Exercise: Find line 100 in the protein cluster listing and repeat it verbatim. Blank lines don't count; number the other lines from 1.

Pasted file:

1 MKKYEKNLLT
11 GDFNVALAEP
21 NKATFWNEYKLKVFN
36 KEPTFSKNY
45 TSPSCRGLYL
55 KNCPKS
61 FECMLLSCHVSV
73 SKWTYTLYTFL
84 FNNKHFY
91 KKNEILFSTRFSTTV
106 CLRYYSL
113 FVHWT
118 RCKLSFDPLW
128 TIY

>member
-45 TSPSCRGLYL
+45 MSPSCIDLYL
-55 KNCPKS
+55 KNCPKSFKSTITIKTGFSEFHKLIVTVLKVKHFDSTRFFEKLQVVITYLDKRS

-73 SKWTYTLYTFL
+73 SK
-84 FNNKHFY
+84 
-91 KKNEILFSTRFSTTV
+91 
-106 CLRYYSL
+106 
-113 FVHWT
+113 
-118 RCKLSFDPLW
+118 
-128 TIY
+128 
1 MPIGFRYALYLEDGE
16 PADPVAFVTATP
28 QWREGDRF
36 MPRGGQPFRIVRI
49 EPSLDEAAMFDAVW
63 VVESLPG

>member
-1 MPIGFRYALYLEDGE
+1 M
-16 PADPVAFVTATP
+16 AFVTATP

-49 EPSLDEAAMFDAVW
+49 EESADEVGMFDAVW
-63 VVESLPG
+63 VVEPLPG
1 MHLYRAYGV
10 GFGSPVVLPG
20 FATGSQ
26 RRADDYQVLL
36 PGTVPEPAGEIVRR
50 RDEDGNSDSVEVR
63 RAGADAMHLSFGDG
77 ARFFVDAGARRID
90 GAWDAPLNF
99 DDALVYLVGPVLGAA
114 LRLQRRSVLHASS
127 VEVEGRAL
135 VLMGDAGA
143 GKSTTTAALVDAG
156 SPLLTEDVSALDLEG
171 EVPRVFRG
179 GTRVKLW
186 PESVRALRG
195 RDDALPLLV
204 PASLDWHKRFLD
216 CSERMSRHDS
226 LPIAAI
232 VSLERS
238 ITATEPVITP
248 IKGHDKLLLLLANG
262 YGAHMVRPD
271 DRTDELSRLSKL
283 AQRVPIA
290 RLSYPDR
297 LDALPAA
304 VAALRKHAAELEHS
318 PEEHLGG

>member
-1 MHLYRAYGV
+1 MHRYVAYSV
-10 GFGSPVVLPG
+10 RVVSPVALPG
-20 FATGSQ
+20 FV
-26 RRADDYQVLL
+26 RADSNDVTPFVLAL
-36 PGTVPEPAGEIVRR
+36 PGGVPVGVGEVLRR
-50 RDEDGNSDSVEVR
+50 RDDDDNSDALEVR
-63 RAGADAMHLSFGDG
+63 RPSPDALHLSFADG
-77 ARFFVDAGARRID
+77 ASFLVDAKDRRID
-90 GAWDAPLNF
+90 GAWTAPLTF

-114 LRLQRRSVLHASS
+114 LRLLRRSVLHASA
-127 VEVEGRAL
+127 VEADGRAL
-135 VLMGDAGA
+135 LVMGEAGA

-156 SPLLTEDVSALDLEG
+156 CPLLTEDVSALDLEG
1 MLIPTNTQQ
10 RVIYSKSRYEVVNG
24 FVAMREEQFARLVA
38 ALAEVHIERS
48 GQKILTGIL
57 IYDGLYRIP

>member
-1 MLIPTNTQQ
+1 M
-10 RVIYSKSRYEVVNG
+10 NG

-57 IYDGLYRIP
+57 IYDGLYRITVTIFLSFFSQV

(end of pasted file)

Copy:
-114 LRLQRRSVLHASS